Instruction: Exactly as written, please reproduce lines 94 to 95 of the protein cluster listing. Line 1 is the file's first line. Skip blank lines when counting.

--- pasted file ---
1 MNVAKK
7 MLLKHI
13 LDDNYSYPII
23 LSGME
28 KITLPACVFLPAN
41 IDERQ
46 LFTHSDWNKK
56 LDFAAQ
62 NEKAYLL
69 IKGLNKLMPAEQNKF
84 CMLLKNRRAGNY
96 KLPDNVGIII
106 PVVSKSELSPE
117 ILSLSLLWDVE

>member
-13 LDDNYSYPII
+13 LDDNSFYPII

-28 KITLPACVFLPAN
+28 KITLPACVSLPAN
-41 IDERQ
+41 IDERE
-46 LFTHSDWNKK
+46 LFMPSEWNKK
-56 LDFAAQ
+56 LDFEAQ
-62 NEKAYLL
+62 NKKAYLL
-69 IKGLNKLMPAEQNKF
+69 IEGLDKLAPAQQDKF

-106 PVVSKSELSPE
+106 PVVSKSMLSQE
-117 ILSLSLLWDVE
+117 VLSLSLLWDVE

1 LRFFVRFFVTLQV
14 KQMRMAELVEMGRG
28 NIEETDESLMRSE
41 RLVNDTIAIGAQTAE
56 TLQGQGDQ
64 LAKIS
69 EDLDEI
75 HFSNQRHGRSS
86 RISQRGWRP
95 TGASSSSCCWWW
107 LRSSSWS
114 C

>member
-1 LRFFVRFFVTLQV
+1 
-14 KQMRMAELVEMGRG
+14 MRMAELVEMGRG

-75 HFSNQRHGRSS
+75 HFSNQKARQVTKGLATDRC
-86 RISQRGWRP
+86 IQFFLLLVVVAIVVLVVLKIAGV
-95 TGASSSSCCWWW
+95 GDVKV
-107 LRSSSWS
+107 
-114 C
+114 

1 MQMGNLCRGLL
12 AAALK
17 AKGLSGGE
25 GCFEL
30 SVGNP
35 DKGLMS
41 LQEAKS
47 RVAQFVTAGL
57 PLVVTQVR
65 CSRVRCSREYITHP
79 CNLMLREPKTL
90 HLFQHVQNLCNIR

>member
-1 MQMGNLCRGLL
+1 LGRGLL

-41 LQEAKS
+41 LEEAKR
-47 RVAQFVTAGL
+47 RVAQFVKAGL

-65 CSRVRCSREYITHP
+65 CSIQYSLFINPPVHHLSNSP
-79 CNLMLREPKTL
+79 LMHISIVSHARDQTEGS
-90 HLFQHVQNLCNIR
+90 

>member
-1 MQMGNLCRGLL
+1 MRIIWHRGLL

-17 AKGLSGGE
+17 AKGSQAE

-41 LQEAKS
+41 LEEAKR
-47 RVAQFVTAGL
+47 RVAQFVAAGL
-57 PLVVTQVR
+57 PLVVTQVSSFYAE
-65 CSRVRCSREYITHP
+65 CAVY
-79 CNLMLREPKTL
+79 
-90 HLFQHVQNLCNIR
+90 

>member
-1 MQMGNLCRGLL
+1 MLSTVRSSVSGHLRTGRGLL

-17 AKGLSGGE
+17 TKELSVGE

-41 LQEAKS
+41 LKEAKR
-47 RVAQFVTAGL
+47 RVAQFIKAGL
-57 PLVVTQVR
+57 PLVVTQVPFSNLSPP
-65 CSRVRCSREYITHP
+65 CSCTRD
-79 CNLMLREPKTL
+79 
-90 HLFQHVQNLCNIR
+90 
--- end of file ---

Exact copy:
+47 RVAQFVAAGL
-57 PLVVTQVR